April 2012

Another €uro rescue fails
It seems no time at all since the Greek default (or “haircut”, as they say — but let’s call a spade a spade), and the second Greek bailout. As usual, it bought a few weeks’ grace in the markets. But no more.

Last week we saw new and serious jitters about another eurozone country, Spain — which is too big to fail — yet too big to bail out. Stock markets across the EU, and especially in the faltering ClubMed economies, took a serious knock. It’s looking as though Spanish banks can no longer borrow on the markets, and have to turn to the ECB. And new loans from the ECB are a bail-out in all but name.

The ECB was praised for easing the crisis by turning on the spigot recently and providing huge loans for European banks — which they largely used to buy eurozone sovereign debt. But now interest rates on those bonds are rising to the pain threshold again — and the value of the bonds is therefore dropping. This amounts to a stealth bail-out of eurozone governments. But it’s going sour, because stretched banks are piling up losses on those bonds, and are now even deeper under water.

Meantime there’s increasing comment about the US Fed, which involved itself by making available enormous dollar loans to European banks. US Republican Presidential hopeful Ron Paul has highlighted the issue. The EU banks had made the classic mistake of borrowing short-term but lending long-term (remember Northern Rock?), leaving themselves hugely vulnerable if short-term funding dried up — as, of course, it did. The Fed claims that this exercise was “a free lunch” for US taxpayers. But that’s (partially) true only if the loans are repaid. And the effect on the dollar is likely to be inflationary.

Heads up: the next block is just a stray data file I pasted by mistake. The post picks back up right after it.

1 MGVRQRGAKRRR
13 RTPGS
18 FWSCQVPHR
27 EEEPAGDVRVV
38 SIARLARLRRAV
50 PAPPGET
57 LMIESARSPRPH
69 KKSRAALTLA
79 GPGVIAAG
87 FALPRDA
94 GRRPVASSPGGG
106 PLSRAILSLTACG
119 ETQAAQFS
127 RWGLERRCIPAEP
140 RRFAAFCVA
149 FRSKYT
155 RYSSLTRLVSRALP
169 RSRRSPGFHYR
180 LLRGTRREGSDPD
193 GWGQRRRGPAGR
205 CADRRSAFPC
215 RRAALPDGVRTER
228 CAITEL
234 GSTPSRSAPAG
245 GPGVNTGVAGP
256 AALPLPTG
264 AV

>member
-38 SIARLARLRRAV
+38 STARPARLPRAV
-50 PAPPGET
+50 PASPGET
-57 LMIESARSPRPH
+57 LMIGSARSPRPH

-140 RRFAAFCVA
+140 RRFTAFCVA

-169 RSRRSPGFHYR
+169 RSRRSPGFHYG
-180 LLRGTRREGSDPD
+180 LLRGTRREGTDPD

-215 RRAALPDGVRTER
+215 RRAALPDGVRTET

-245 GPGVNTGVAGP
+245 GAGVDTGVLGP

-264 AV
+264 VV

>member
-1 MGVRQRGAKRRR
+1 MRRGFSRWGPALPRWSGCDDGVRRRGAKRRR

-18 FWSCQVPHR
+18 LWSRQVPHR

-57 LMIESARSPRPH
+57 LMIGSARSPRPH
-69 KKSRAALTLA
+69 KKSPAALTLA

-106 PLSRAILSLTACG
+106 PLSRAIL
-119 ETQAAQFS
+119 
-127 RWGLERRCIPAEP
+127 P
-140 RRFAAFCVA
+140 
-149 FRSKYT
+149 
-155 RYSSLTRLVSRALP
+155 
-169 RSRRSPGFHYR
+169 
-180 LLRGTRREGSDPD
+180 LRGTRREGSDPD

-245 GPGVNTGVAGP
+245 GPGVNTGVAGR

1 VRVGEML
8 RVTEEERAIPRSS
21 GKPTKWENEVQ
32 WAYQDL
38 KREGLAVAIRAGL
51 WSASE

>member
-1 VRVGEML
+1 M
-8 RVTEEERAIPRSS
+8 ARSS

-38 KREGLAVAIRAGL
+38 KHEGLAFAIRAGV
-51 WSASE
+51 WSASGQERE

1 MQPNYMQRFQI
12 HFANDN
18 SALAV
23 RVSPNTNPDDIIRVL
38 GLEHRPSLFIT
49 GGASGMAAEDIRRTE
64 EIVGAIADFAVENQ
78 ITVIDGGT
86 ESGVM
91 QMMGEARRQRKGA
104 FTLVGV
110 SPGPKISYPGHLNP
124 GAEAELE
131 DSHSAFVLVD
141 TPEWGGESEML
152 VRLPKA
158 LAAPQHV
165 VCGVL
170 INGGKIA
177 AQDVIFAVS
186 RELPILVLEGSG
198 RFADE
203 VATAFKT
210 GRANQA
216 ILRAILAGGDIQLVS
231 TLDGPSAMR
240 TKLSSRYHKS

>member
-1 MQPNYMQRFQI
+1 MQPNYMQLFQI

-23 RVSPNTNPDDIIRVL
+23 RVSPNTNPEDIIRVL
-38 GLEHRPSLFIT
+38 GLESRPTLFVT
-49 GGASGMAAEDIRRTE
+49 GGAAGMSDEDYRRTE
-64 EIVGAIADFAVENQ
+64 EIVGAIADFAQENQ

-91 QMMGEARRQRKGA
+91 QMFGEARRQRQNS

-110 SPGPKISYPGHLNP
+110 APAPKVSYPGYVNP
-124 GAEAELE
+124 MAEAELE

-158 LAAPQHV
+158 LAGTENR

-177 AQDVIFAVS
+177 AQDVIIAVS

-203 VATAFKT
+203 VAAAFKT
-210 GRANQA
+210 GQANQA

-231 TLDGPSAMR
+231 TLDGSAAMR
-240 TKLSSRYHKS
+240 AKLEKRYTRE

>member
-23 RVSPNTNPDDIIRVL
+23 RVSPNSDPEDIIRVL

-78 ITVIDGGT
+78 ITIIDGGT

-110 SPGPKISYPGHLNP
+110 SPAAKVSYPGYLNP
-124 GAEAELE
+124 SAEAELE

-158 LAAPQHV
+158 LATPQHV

Sadly European leaders are failing to deal with the fundamental problem — the €uro itself. The agony won’t go away until it’s dismantled. Ambrose Evans Pritchard makes the point powerfully, as does Jeremy Warner:“Time to put the doomed €uro out of its misery”.

Whom to trust? Standard and Poor? Or Sarkozy?

I was struck by two contrasting news stories at the weekend. It’s traditional for French Presidential candidates to attack les rosbifs, and this time round was no exception. Sarkozy started his campaign saying “Britain no longer has any industry” (try telling that to Toyota, Honda, Nissan, Jaguar). Now he’s saying that Britain is in a worse economic state than France. Contrast that with Standard and Poor’s, who have just confirmed Britain’s AAA rating (thanks, you guys!). I’d prefer to go with S&P myself.

I wrote a blog piece recently on the European Commission’s hatred and resentment of the ratings agencies like S&P and their attempts to strangle them with regulation.

That said (and while I’ll leap to the defence of Britain against France at any time), I don’t suggest for a moment that things are good at home. There’s a popular myth that George Osborne and the Coalition are getting our debts under control. In fact while the annual deficit is scheduled to fall — slowly — the total national debt is set to rise by 40% by the end of this parliament. We’re not out of the woods yet by a long way.